Vishal Patel takes a close look at Chelsea’s defence to understand why the club conceded so many goals in the 2019-20 Premier League.
Frank Lampard’s first season in charge of Chelsea was a broadly positive one. The club secured Champions League football, and made an appearance in the FA Cup final. A summer of spending has left Stamford Bridge feeling optimistic about future prospects, but a few issues continue to linger. Chief among them are Lampard’s inability to organise a defence. Chelsea ended up conceding 54 goals in the league, more than sides like Brighton, Burnley, and Crystal Palace. Having the 12th best defensive record in the league is certainly not the way to titles, and we’ll try and get into why Chelsea face these problems.
Of the 54 goals Chelsea conceded in the league last season, a quick look at the type of goals conceded points the way forward. The Blues conceded an inordinately high amount of goals from set pieces, long shots, and counter attacks (11, 9, and 9 respectively). These figures are well below the league averages (8.4 for set pieces, 6.4 from long shots, and 5.7 from counter attacks respectively). For the sake of this article, we will focus primarily on counter attacks, and try to isolate why Chelsea tend to struggle so much while defending them. The long shot goals stem partly from the same issues, and the keeper situation has been covered in depth. Set pieces have been another area of concern, and perhaps we will attempt to study this is a separate article.
A quick glance at a few more defensive stats might help us understand the issues Chelsea are facing a little bit better. In terms of shots conceded, Chelsea actually did rather well, conceding only 7.13 shots per game, against a league average of 10.63. Only City keepers faced fewer shots per game than Chelsea, as the Blues outperformed even the mighty Liverpool on this metric. However, a closer look at the quality of shots conceded clarifies the picture a little more. The average shot Chelsea had to face was about 17.1 metres away from goal, or to put it slightly differently, the average shot Chelsea faced was from the edge of their own penalty area. Unsurprisingly, Chelsea are below average when compared to the league on that metric, with the average standing at 17.5 metres, and league winners Liverpool performing much better, and facing their average shot from 17.61 metres away.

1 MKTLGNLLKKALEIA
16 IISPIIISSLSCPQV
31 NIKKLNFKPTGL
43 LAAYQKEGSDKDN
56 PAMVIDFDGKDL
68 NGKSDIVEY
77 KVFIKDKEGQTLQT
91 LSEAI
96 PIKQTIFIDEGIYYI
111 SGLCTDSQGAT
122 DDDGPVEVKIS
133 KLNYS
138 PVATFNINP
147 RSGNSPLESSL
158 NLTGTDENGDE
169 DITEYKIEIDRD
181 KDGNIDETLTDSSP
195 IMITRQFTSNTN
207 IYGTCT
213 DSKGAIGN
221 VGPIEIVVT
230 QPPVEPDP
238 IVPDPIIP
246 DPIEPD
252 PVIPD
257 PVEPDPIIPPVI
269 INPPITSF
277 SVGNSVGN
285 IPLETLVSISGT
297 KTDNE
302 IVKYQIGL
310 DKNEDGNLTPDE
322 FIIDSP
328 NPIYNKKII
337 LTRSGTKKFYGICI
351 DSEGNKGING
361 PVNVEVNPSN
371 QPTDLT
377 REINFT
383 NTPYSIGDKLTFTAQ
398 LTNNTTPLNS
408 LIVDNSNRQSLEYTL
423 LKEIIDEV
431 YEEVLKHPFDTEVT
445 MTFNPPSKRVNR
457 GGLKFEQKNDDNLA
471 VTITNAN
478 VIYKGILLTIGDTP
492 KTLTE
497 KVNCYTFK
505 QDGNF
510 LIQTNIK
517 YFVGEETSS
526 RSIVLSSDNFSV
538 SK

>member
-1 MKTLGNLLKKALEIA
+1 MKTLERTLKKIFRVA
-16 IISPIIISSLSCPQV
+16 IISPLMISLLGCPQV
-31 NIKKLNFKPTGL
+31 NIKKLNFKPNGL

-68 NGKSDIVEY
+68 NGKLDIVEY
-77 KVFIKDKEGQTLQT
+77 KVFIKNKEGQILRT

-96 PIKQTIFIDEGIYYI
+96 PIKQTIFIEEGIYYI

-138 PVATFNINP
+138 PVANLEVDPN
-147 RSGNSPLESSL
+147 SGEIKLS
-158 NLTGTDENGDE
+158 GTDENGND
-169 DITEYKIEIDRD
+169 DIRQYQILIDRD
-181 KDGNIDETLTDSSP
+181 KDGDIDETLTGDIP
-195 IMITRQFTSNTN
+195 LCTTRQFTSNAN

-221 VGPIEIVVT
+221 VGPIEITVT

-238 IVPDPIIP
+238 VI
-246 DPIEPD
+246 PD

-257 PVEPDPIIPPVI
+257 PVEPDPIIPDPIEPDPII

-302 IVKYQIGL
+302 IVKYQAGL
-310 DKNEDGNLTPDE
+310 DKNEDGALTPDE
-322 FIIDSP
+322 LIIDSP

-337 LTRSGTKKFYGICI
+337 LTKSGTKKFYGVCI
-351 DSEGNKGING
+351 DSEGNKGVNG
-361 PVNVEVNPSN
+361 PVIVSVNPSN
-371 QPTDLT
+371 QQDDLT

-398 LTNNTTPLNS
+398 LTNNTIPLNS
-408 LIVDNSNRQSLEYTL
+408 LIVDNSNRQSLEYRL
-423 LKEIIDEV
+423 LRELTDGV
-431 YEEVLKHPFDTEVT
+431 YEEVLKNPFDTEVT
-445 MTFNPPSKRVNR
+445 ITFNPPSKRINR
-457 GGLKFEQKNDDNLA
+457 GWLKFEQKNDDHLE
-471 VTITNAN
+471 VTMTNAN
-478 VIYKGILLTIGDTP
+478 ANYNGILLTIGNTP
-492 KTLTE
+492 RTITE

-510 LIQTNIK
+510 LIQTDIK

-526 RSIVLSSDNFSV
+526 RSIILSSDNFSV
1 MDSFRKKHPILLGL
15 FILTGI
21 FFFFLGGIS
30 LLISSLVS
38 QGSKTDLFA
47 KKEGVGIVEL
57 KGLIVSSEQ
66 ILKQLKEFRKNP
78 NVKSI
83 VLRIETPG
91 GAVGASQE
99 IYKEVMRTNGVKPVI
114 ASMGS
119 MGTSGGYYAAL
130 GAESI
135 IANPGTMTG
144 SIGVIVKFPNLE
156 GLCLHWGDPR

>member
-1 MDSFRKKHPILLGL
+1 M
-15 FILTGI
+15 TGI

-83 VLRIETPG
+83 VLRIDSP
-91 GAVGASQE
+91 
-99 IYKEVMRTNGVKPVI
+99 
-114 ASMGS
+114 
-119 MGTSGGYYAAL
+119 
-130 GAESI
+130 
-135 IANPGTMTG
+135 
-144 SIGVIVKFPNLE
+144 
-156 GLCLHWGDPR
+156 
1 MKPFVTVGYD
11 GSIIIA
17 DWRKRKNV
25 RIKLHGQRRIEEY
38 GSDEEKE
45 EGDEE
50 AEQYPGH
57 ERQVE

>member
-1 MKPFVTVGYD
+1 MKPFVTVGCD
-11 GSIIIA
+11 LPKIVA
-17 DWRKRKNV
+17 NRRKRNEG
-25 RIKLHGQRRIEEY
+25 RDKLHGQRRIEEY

Clearly, Liverpool’s defence have done a fine job of keeping their opponents far away from their goal, while Chelsea haven’t been quite as successful. This stacks up well with Jurgen Klopp’s identity as the high priest of pressing football. Klopp’s Liverpool, like his Dortmund, are adept at winning the ball back higher up the pitch. In fact, most successful teams across Europe utilise some form of pressing, and generally do so effectively for their results. It isn’t a coincidence that the last two winners of the Champions League are perhaps the two most aggressive pressing teams in all of Europe. So a few stats for Chelsea’s pressing could be useful to look at. The most widely accepted stat to measure pressing intensity, PPDA, is a good starting point. PPDA expanded is Passes Per Defensive Action. As the name suggests, the stat seeks to measure the number of passes a team allows the opposition to make before executing a defensive action (defensive duel, foul, interception, sliding tackle). Therefore, a lower number indicates a more intense press. In the Premier League, Southampton top the list in this regard, with a PPDA of just 8.16. Chelsea actually press more aggressively than most sides, which is reflected in a PPDA of 9.65 (vs a league average of 11.46), but are behind both Liverpool, who clock in a PPDA of 8.66. Indeed, it is also slightly behind the imperious Bayern Munich side, whose PPDA averages at 8.36. In theory, this should translate to a very high amount of ball recoveries in the opposition third of the pitch, as PPDA measures this for the higher 60% of the pitch. But this is where Chelsea’s pressing seems to fall short. Both Bayern and Liverpool make over 20% of their ball recoveries in the final third (20.2% for Bayern, 21% for Liverpool). The corresponding number for Chelsea lies at 17%, and immediately points out a flaw in the Chelsea press. So what’s going wrong?